Sometimes you have to drive out an opponent’s high honor card (could be an ace, a king, or a queen) before you can turn your frogs into princes (or turn your deuces into tricks). Figure 3-10 shows you how (with a little luck) you can turn a deuce into a winner.
With the cards shown in Figure 3-10, your plan is to develop (or establish) as many spade tricks as possible, keeping a wary eye on turning that ♠2 in the dummy into a winner. Suppose you begin by leading a low spade, the ♠3, and West follows with a low spade, the ♠4. You play the ♠J from the dummy, which loses to East’s ♠A. At this point, you note the following points:
The ♠KQ in the dummy are now both winning tricks because your opponents’ ♠A is gone.
Your opponents started with six spades. By counting cards, you know that your opponents now have only four spades left. Four is your new key number.
After regaining the lead by winning a trick in another suit, lead another low spade, the ♠5, to the ♠Q in the dummy (with both opponents following suit). Your opponents now have two spades left between them. When you continue with the ♠K, both opponents follow suit again. They now have zero spades left — triumph! The ♠2 in the dummy is now a sure trick. Deuces love to take tricks — doing so makes them feel wanted.
Make sure you count the cards in the suit you’re attacking. You’re in a pretty sad state if you have to leave a low card in your hand or the dummy untouched because you don’t know (or aren’t sure) whether it’s a winner.
Losing a trick early by making a ducking play
Suits that have seven or eight cards between your hand and the dummy, including the ace and the king, lend themselves to taking extra tricks with lower cards, even though you have to lose a trick in the suit. Why do you have to lose a trick in the suit? Because the opponents have the queen, the jack, and the 10 between them. After you play the ace and the king, the opponent with the queen is looking at a winning trick.
When you know you have to lose at least one trick in a suit that includes the ace and king, face the inevitable and lose that trick early by playing low cards from both your hand and the dummy. Taking this dive early on is called ducking a trick. It only hurts for a little while.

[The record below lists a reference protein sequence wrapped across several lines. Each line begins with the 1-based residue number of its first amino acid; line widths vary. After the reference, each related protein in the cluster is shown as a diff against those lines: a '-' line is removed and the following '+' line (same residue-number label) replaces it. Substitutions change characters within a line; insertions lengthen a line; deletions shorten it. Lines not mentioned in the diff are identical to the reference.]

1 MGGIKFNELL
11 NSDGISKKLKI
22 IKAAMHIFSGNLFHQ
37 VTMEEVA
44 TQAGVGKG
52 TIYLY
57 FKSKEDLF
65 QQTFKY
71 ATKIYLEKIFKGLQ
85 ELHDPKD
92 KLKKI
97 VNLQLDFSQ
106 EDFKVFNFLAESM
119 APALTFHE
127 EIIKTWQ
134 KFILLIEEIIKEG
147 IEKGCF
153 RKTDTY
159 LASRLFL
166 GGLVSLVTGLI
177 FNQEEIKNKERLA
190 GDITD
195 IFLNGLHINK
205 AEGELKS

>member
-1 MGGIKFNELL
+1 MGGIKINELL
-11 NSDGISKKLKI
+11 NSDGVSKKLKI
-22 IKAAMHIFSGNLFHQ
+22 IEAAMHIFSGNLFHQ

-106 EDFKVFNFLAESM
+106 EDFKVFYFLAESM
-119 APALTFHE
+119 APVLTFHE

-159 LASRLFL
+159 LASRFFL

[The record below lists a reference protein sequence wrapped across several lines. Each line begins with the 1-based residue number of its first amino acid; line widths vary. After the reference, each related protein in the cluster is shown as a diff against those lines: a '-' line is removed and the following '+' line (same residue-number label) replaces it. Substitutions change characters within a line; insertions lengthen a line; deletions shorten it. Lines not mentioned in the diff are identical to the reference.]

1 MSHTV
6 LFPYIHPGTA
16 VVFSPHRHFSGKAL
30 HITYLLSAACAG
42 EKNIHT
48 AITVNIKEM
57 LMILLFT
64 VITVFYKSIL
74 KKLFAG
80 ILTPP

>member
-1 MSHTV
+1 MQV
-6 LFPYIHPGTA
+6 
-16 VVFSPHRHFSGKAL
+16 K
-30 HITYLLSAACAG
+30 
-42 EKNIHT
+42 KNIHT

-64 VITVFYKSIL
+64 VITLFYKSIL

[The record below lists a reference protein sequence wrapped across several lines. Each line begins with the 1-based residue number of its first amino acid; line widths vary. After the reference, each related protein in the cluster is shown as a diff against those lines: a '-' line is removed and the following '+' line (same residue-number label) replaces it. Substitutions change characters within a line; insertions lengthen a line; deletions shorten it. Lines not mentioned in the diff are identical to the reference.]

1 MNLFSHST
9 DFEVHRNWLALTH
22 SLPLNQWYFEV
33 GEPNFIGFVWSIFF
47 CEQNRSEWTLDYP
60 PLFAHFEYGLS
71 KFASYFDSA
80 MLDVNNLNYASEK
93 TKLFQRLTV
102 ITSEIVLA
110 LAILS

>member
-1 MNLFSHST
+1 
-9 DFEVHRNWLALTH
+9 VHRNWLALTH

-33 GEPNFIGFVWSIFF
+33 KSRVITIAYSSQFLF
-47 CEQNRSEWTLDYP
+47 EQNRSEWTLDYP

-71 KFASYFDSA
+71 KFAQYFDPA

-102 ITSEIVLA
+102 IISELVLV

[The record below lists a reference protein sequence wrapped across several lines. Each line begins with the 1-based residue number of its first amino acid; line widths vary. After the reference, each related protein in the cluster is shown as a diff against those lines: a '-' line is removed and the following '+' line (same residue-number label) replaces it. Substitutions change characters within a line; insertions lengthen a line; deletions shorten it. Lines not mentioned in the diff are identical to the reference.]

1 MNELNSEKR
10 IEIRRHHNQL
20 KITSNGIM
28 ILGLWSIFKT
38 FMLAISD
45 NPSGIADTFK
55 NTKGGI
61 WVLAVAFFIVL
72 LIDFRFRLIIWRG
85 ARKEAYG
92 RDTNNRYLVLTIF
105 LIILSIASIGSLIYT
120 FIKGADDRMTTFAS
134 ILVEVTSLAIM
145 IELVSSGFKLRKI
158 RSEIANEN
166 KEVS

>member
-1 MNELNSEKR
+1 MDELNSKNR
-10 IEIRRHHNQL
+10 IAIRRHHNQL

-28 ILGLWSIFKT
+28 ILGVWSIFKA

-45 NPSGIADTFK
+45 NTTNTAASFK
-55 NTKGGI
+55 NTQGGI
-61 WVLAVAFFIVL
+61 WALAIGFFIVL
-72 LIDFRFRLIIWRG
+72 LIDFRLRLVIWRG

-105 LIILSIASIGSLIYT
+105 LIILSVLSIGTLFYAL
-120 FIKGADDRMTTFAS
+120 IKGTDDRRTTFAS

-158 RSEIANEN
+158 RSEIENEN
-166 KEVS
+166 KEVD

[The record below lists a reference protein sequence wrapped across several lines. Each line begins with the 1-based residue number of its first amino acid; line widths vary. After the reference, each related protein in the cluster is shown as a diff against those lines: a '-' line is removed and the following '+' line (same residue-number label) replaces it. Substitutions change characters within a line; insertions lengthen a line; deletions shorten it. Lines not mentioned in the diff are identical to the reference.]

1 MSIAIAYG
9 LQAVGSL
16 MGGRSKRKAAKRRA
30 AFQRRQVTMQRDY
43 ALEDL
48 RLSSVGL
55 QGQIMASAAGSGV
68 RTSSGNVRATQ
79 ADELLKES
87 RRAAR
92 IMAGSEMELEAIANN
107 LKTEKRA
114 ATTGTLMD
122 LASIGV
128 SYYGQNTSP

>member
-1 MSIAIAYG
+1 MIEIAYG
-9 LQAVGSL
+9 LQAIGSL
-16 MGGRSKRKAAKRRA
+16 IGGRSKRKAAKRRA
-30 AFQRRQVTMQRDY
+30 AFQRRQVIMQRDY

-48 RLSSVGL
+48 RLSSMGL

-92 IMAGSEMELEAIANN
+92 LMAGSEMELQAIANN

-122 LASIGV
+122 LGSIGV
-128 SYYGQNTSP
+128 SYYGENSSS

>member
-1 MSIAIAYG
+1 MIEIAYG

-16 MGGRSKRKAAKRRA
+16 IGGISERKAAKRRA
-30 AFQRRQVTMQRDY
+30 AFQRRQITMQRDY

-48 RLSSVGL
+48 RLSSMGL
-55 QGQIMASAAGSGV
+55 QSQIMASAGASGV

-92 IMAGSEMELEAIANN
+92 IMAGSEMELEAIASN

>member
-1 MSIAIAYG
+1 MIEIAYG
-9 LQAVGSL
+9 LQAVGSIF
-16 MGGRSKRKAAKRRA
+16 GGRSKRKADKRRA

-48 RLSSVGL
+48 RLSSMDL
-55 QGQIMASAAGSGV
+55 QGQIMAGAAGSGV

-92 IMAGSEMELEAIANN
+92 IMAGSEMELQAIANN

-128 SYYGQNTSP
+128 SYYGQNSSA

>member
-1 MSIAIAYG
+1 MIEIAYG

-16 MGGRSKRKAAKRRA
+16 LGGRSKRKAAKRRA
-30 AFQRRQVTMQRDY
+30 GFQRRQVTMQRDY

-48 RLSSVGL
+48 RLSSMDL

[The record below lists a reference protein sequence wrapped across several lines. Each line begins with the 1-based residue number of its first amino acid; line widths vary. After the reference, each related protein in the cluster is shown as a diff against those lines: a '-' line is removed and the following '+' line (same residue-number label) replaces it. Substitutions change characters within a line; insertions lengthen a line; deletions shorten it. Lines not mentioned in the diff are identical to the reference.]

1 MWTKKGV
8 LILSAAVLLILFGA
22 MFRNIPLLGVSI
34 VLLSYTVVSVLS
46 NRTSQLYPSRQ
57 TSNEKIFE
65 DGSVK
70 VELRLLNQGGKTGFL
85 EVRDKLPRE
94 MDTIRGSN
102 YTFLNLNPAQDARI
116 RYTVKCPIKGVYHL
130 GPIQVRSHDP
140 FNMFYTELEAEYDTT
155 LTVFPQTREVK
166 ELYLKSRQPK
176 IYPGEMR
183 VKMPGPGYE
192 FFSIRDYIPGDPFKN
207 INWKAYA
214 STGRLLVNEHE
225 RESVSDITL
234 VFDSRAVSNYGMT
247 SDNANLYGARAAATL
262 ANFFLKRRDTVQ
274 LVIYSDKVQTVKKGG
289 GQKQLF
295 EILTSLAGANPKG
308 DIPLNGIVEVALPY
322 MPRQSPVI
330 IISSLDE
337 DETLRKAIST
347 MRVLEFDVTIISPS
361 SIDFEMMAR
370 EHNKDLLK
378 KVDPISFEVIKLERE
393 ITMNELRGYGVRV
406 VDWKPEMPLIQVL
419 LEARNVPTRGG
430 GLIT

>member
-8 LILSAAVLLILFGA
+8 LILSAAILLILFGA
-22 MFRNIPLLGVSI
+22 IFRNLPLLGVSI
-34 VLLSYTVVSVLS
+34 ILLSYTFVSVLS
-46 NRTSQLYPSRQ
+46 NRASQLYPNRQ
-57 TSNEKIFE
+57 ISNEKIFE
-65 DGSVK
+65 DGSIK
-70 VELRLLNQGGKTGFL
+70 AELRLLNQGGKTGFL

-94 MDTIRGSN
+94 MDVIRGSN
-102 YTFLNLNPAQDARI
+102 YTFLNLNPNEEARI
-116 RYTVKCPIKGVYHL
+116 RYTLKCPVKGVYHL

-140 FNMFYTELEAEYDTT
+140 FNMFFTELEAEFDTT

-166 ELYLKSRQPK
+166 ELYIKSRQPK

Ducking a trick is a necessary evil when playing Bridge. A ducking play in a suit that has an inevitable loser allows you to keep your controlling cards (the ace and the king) so you can use them in a late rush of tricks.
When you duck a trick and then play the ace and king, you wind up in the hand where the small cards are — just where you want to be. In the following sections, we present two situations in which you can duck a trick successfully.
When you have seven cards between the two hands
The cards in Figure 3-11 show how successful ducking a trick can be. You have seven cards between the two hands with ♠AK in the dummy — a perfect setup for ducking a trick. You can only hope that your opponents’ six cards are divided 3-3 so they’ll run out of spades before you do. To find out, you have to play the suit three times.
You know you have to lose at least one spade trick because your opponents hold ♠QJ10 between them. Because you have to lose at least one spade trick, your best bet is to lose the trick right away, keeping control (the high cards) of the suit for later.
Play a low spade from both hands! No, you aren’t giving out presents; actually, you’re making a very clever ducking play by letting your opponents have a trick they’re entitled to anyway.
After you concede the trick with the ♠2 from your hand and the ♠4 from the dummy, you can come roaring back with your big guns, the ♠K and the ♠A, when you regain the lead. Notice that because your opponents’ spades are divided 3-3, that little ♠6 in the dummy takes a third trick in the suit — neither opponent has any more spades.
When you have eight cards between the two hands
If the dummy has a five-card suit headed by the ace and the king facing three small cards, you can usually take two extra tricks with a ducking play. See Figure 3-12, where you make a ducking play, and then watch the tricks come rolling in.